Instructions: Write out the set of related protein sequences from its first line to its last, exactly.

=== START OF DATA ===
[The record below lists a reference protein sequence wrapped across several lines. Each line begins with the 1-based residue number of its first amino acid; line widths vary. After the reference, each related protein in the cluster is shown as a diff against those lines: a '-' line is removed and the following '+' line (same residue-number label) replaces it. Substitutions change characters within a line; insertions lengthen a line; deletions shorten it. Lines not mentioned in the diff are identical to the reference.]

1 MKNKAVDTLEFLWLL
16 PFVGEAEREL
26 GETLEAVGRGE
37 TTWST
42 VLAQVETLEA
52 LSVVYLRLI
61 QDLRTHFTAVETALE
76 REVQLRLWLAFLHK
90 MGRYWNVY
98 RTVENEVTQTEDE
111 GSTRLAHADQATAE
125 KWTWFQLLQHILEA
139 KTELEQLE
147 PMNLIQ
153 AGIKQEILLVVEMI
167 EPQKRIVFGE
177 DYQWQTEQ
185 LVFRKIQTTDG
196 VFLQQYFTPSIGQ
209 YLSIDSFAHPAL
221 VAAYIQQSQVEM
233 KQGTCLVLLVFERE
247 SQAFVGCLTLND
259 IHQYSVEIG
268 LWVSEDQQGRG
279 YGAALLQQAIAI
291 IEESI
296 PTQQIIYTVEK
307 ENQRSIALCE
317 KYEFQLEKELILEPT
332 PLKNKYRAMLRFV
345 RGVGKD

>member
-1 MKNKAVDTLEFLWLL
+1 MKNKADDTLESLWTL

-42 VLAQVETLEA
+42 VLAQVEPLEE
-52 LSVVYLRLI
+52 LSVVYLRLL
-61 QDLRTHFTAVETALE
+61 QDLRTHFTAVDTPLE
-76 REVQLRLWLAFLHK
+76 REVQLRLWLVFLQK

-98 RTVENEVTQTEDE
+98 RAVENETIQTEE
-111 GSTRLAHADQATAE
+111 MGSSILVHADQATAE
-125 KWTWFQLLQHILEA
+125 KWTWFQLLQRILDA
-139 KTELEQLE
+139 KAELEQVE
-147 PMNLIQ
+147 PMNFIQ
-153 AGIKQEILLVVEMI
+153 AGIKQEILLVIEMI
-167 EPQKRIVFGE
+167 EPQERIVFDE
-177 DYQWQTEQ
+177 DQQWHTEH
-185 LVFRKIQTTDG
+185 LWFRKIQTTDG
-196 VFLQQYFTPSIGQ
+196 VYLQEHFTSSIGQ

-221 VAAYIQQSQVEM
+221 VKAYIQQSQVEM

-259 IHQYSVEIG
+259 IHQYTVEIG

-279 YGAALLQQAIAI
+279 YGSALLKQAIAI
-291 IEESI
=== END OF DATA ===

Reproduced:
[The record below lists a reference protein sequence wrapped across several lines. Each line begins with the 1-based residue number of its first amino acid; line widths vary. After the reference, each related protein in the cluster is shown as a diff against those lines: a '-' line is removed and the following '+' line (same residue-number label) replaces it. Substitutions change characters within a line; insertions lengthen a line; deletions shorten it. Lines not mentioned in the diff are identical to the reference.]

1 MKNKAVDTLEFLWLL
16 PFVGEAEREL
26 GETLEAVGRGE
37 TTWST
42 VLAQVETLEA
52 LSVVYLRLI
61 QDLRTHFTAVETALE
76 REVQLRLWLAFLHK
90 MGRYWNVY
98 RTVENEVTQTEDE
111 GSTRLAHADQATAE
125 KWTWFQLLQHILEA
139 KTELEQLE
147 PMNLIQ
153 AGIKQEILLVVEMI
167 EPQKRIVFGE
177 DYQWQTEQ
185 LVFRKIQTTDG
196 VFLQQYFTPSIGQ
209 YLSIDSFAHPAL
221 VAAYIQQSQVEM
233 KQGTCLVLLVFERE
247 SQAFVGCLTLND
259 IHQYSVEIG
268 LWVSEDQQGRG
279 YGAALLQQAIAI
291 IEESI
296 PTQQIIYTVEK
307 ENQRSIALCE
317 KYEFQLEKELILEPT
332 PLKNKYRAMLRFV
345 RGVGKD

>member
-1 MKNKAVDTLEFLWLL
+1 MKNKADDTLESLWTL

-42 VLAQVETLEA
+42 VLAQVEPLEE
-52 LSVVYLRLI
+52 LSVVYLRLL
-61 QDLRTHFTAVETALE
+61 QDLRTHFTAVDTPLE
-76 REVQLRLWLAFLHK
+76 REVQLRLWLVFLQK

-98 RTVENEVTQTEDE
+98 RAVENETIQTEE
-111 GSTRLAHADQATAE
+111 MGSSILVHADQATAE
-125 KWTWFQLLQHILEA
+125 KWTWFQLLQRILDA
-139 KTELEQLE
+139 KAELEQVE
-147 PMNLIQ
+147 PMNFIQ
-153 AGIKQEILLVVEMI
+153 AGIKQEILLVIEMI
-167 EPQKRIVFGE
+167 EPQERIVFDE
-177 DYQWQTEQ
+177 DQQWHTEH
-185 LVFRKIQTTDG
+185 LWFRKIQTTDG
-196 VFLQQYFTPSIGQ
+196 VYLQEHFTSSIGQ

-221 VAAYIQQSQVEM
+221 VKAYIQQSQVEM

-259 IHQYSVEIG
+259 IHQYTVEIG

-279 YGAALLQQAIAI
+279 YGSALLKQAIAI
-291 IEESI